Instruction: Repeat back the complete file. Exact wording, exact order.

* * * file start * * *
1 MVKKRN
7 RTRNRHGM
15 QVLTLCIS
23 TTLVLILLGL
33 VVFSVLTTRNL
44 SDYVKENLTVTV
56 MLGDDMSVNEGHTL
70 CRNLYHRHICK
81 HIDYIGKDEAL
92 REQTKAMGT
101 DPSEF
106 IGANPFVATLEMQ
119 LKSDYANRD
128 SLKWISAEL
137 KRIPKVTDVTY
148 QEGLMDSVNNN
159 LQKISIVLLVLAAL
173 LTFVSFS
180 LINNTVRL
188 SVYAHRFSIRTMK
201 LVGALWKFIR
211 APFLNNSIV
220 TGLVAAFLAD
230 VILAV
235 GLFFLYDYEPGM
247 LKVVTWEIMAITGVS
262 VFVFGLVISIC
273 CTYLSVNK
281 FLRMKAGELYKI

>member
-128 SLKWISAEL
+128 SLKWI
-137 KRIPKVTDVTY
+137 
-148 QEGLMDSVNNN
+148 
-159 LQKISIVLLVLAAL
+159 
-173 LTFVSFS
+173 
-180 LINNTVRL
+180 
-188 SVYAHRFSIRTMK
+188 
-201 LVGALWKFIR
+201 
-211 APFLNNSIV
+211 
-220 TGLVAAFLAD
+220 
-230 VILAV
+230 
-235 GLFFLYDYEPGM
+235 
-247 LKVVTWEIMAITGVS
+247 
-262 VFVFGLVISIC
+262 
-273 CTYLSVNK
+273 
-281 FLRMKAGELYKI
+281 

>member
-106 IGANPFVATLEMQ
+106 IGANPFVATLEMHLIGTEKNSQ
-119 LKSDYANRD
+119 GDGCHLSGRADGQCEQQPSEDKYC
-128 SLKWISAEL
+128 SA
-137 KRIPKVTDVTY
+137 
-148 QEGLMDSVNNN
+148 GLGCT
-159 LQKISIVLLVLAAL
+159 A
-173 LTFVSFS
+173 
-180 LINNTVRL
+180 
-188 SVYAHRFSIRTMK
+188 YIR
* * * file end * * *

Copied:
1 MVKKRN
7 RTRNRHGM
15 QVLTLCIS
23 TTLVLILLGL
33 VVFSVLTTRNL
44 SDYVKENLTVTV
56 MLGDDMSVNEGHTL
70 CRNLYHRHICK
81 HIDYIGKDEAL
92 REQTKAMGT
101 DPSEF
106 IGANPFVATLEMQ
119 LKSDYANRD
128 SLKWISAEL
137 KRIPKVTDVTY
148 QEGLMDSVNNN
159 LQKISIVLLVLAAL
173 LTFVSFS
180 LINNTVRL
188 SVYAHRFSIRTMK
201 LVGALWKFIR
211 APFLNNSIV
220 TGLVAAFLAD
230 VILAV
235 GLFFLYDYEPGM
247 LKVVTWEIMAITGVS
262 VFVFGLVISIC
273 CTYLSVNK
281 FLRMKAGELYKI

>member
-128 SLKWISAEL
+128 SLKWI
-137 KRIPKVTDVTY
+137 
-148 QEGLMDSVNNN
+148 
-159 LQKISIVLLVLAAL
+159 
-173 LTFVSFS
+173 
-180 LINNTVRL
+180 
-188 SVYAHRFSIRTMK
+188 
-201 LVGALWKFIR
+201 
-211 APFLNNSIV
+211 
-220 TGLVAAFLAD
+220 
-230 VILAV
+230 
-235 GLFFLYDYEPGM
+235 
-247 LKVVTWEIMAITGVS
+247 
-262 VFVFGLVISIC
+262 
-273 CTYLSVNK
+273 
-281 FLRMKAGELYKI
+281 

>member
-106 IGANPFVATLEMQ
+106 IGANPFVATLEMHLIGTEKNSQ
-119 LKSDYANRD
+119 GDGCHLSGRADGQCEQQPSEDKYC
-128 SLKWISAEL
+128 SA
-137 KRIPKVTDVTY
+137 
-148 QEGLMDSVNNN
+148 GLGCT
-159 LQKISIVLLVLAAL
+159 A
-173 LTFVSFS
+173 
-180 LINNTVRL
+180 
-188 SVYAHRFSIRTMK
+188 YIR